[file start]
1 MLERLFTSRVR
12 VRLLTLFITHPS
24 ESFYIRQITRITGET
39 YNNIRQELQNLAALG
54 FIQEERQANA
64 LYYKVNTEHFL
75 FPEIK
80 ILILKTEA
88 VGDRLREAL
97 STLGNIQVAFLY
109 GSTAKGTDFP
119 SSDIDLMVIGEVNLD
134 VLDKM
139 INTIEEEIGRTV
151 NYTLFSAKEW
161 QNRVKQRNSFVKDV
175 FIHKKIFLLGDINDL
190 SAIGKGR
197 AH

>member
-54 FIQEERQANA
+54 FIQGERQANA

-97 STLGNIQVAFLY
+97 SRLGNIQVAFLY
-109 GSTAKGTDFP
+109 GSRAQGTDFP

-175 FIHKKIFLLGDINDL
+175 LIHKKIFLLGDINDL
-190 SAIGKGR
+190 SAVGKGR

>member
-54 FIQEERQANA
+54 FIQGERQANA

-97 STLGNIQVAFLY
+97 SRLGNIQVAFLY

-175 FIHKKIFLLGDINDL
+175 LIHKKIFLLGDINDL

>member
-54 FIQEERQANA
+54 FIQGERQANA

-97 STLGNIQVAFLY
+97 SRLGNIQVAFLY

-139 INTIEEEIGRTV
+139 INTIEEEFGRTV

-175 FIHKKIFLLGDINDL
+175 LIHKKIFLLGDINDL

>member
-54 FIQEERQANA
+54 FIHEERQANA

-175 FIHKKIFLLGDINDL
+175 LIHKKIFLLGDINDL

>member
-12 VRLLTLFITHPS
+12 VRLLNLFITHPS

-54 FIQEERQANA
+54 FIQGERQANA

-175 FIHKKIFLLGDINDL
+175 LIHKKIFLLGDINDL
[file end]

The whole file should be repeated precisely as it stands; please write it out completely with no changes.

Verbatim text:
1 MLERLFTSRVR
12 VRLLTLFITHPS
24 ESFYIRQITRITGET
39 YNNIRQELQNLAALG
54 FIQEERQANA
64 LYYKVNTEHFL
75 FPEIK
80 ILILKTEA
88 VGDRLREAL
97 STLGNIQVAFLY
109 GSTAKGTDFP
119 SSDIDLMVIGEVNLD
134 VLDKM
139 INTIEEEIGRTV
151 NYTLFSAKEW
161 QNRVKQRNSFVKDV
175 FIHKKIFLLGDINDL
190 SAIGKGR
197 AH

>member
-54 FIQEERQANA
+54 FIQGERQANA

-97 STLGNIQVAFLY
+97 SRLGNIQVAFLY
-109 GSTAKGTDFP
+109 GSRAQGTDFP

-175 FIHKKIFLLGDINDL
+175 LIHKKIFLLGDINDL
-190 SAIGKGR
+190 SAVGKGR

>member
-54 FIQEERQANA
+54 FIQGERQANA

-97 STLGNIQVAFLY
+97 SRLGNIQVAFLY

-175 FIHKKIFLLGDINDL
+175 LIHKKIFLLGDINDL

>member
-54 FIQEERQANA
+54 FIQGERQANA

-97 STLGNIQVAFLY
+97 SRLGNIQVAFLY

-139 INTIEEEIGRTV
+139 INTIEEEFGRTV

-175 FIHKKIFLLGDINDL
+175 LIHKKIFLLGDINDL

>member
-54 FIQEERQANA
+54 FIHEERQANA

-175 FIHKKIFLLGDINDL
+175 LIHKKIFLLGDINDL

>member
-12 VRLLTLFITHPS
+12 VRLLNLFITHPS

-54 FIQEERQANA
+54 FIQGERQANA

-175 FIHKKIFLLGDINDL
+175 LIHKKIFLLGDINDL